Mr. Wells reiterated that a second collection system, involving hoses at the wellhead, would be implemented “by the middle of June.” That oil would be collected by another rig with the ability to handle at least 5,000 barrels a day, he said.
The success of the containment device has cast new doubts on the official estimates of the flow rate, developed by a government-appointed team called the Flow Rate Technical Group. Before the riser pipe was cut, the group made estimates by several methods, including an analysis of video footage, and the overlap of those estimates produced the range of 12,000 to 19,000 barrels a day that the team reported on May 27. That was two to four times as high as the government’s previous estimate of 5,000 barrels a day, a number that had been widely ridiculed by scientists and advocacy groups.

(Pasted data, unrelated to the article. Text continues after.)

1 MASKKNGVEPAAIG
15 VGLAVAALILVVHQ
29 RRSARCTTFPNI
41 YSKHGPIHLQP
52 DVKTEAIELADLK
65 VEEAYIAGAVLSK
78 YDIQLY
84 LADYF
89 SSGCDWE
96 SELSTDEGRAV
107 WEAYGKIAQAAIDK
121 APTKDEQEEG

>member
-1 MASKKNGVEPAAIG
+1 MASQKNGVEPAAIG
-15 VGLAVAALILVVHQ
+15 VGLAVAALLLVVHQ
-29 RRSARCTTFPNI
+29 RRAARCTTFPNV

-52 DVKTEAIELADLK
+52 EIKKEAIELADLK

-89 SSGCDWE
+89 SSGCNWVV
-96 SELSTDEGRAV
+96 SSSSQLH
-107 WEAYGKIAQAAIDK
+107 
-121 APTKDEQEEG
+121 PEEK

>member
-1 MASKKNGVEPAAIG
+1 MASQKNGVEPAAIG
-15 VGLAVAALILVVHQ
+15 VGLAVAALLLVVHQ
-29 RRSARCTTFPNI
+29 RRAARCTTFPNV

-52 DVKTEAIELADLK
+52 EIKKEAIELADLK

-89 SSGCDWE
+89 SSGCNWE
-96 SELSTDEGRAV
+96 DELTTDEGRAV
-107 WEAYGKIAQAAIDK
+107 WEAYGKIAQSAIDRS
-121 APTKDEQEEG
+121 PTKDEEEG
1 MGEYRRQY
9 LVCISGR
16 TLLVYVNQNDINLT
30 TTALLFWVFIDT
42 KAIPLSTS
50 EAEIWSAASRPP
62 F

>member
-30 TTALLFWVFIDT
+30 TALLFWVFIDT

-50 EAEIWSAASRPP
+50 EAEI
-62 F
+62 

Yet the scientists who produced that new range emphasized its uncertainty when they presented it. In fact, a subgroup that analyzed the plume emerging at the wellhead could offer no upper bound for its flow estimate, and could come up with only a rough idea of the lower bound, which it pegged at 12,000 to 25,000 barrels a day.
The Flow Rate Technical Group is scheduled to release a new estimate this week or early next, though it is not clear whether that report will take into account the changed circumstances of recent days.